Go fearlessly into the Internet, but not blindly, says Virginia Heffernan – each corner of digital culture has its best practices. Not learning them is a disrespect.
Virginia Heffernan has been hooked on the Internet since she first heard the sour-lemon screechy tones of dial-up back in 1979, and believes it to be among mankind’s great masterpieces. The journalist and author has watched digital culture evolve into a fully-fledged civilization that is richly detailed, with corners and compartments that are as different as all the world’s tribes. Heffernan doesn’t see the Internet as a "neurotoxin" and she urges people to stop feeling guilty about using apps and websites, as if they’re a cheat from real-world living; a way to waste time but not to spend it. She cares not whether people go online for business or leisure, only that they dive in wholeheartedly, use it with confidence and learn the lingo, style, and constraints of whatever platform they choose to be a part of. Business must be brave; individuals even braver. Don’t just mill around the sanitized designs of apps like Instagram and e-commerce sites, she says, wade in further to websites and platforms that feel foreign to experience the full humanity of a community that is different from you – but will adopt you if you drop the right syntax. Don’t half-ass it; become a digital native. Virginia Heffernan is the author of Magic and Loss: The Pleasures of the Internet.
Could Pokémon GO be considered art? Journalist Virginia Heffernan believes the game bears the hallmarks of great art — exploration, movement (of the soul or the soles), and a call to instinct.
Strange as it seems, it may have taken augmented reality to open our eyes to the real world. Journalist Virginia Heffernan recalls visiting Massachusetts recently, following a Pokémon through the streets, when she looked up and noticed a plaque she’d never seen before. The game had pushed her beyond what she knew, and unlike most apps, invited her to physically venture outside the narrow confines of comfort, towards real-world discovery.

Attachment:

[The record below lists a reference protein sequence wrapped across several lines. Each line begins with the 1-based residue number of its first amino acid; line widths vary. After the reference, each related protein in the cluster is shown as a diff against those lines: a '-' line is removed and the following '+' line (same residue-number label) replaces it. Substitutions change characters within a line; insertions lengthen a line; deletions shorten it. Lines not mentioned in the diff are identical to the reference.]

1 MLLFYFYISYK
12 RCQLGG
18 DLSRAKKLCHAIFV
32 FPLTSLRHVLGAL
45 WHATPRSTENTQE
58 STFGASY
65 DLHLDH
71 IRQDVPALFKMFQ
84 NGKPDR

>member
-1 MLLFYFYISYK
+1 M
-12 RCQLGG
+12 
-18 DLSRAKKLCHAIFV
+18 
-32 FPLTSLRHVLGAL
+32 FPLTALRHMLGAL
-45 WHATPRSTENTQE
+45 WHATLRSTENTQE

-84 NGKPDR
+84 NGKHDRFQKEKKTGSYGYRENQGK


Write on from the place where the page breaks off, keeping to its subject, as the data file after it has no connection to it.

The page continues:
In the digital era, you have two choices: unplug your modem or bear witness to the world. Virginia Heffernan explains how the internet is more than an entertainment arena, it's also a courtroom floor.
Black Lives Matter is a movement that swept across the United States after the deaths of Trayvon Martin, Michael Brown and Freddie Gray. The movement is massive enough to have its own Twitter, Tumblr, and URL. In two years it has unfortunately amassed a library o of articles on Wikipedia, with links to many pages about shootings of young black American citizens and other deaths.
Cast off your Luddite gloom. The Internet is simply the greatest thing to ever happen to the world. It incorporates every element of art, culture, and ingenuity, taking humanity to a wholly new era.
Virginia Heffernan, journalist and cultural critic, believes the Internet is one of the great advances not only of our current culture, but of any culture at any point in history. The Internet allows for better documentation of the world around us, and we are slowly getting closer to a completely accurate documentation of history. Heffernan compares prior historical documentation to the crackle of vinyl records: they are a representation of reality created by humans but with a low fidelity to reality itself.
Virginia Heffernan writes regularly about digital culture for The New York Times Magazine. In 2005, Heffernan (with co-writer Mike Albo) published the cult comic novel The Underminer. In 2002, she received her PhD in English Literature from Harvard.